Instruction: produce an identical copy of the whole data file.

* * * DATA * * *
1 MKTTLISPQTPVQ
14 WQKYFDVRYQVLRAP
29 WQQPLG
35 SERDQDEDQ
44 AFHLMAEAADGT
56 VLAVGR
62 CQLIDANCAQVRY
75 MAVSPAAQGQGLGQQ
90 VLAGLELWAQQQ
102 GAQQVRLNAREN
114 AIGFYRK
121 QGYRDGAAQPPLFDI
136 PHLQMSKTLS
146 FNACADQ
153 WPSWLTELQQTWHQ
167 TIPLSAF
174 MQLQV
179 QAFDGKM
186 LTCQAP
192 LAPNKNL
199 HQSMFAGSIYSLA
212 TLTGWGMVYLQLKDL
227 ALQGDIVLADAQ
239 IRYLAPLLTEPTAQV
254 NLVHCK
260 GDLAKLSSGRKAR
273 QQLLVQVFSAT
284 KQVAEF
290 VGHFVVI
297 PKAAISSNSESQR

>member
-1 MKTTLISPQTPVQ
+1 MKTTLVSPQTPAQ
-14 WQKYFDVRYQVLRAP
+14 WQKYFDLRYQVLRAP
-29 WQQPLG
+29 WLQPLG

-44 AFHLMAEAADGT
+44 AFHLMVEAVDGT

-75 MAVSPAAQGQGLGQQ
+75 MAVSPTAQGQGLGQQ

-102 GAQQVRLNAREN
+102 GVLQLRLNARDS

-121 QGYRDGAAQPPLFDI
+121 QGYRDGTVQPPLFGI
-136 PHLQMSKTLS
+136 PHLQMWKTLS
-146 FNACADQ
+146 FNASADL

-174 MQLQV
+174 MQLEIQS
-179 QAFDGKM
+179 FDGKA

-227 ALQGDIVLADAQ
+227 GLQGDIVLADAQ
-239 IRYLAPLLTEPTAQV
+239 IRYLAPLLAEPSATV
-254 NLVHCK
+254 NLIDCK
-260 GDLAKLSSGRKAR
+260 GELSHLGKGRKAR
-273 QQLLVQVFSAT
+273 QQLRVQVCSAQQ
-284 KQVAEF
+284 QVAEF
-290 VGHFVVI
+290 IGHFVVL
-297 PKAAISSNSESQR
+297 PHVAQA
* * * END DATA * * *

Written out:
1 MKTTLISPQTPVQ
14 WQKYFDVRYQVLRAP
29 WQQPLG
35 SERDQDEDQ
44 AFHLMAEAADGT
56 VLAVGR
62 CQLIDANCAQVRY
75 MAVSPAAQGQGLGQQ
90 VLAGLELWAQQQ
102 GAQQVRLNAREN
114 AIGFYRK
121 QGYRDGAAQPPLFDI
136 PHLQMSKTLS
146 FNACADQ
153 WPSWLTELQQTWHQ
167 TIPLSAF
174 MQLQV
179 QAFDGKM
186 LTCQAP
192 LAPNKNL
199 HQSMFAGSIYSLA
212 TLTGWGMVYLQLKDL
227 ALQGDIVLADAQ
239 IRYLAPLLTEPTAQV
254 NLVHCK
260 GDLAKLSSGRKAR
273 QQLLVQVFSAT
284 KQVAEF
290 VGHFVVI
297 PKAAISSNSESQR

>member
-1 MKTTLISPQTPVQ
+1 MKTTLVSPQTPAQ
-14 WQKYFDVRYQVLRAP
+14 WQKYFDLRYQVLRAP
-29 WQQPLG
+29 WLQPLG

-44 AFHLMAEAADGT
+44 AFHLMVEAVDGT

-75 MAVSPAAQGQGLGQQ
+75 MAVSPTAQGQGLGQQ

-102 GAQQVRLNAREN
+102 GVLQLRLNARDS

-121 QGYRDGAAQPPLFDI
+121 QGYRDGTVQPPLFGI
-136 PHLQMSKTLS
+136 PHLQMWKTLS
-146 FNACADQ
+146 FNASADL

-174 MQLQV
+174 MQLEIQS
-179 QAFDGKM
+179 FDGKA

-227 ALQGDIVLADAQ
+227 GLQGDIVLADAQ
-239 IRYLAPLLTEPTAQV
+239 IRYLAPLLAEPSATV
-254 NLVHCK
+254 NLIDCK
-260 GDLAKLSSGRKAR
+260 GELSHLGKGRKAR
-273 QQLLVQVFSAT
+273 QQLRVQVCSAQQ
-284 KQVAEF
+284 QVAEF
-290 VGHFVVI
+290 IGHFVVL
-297 PKAAISSNSESQR
+297 PHVAQA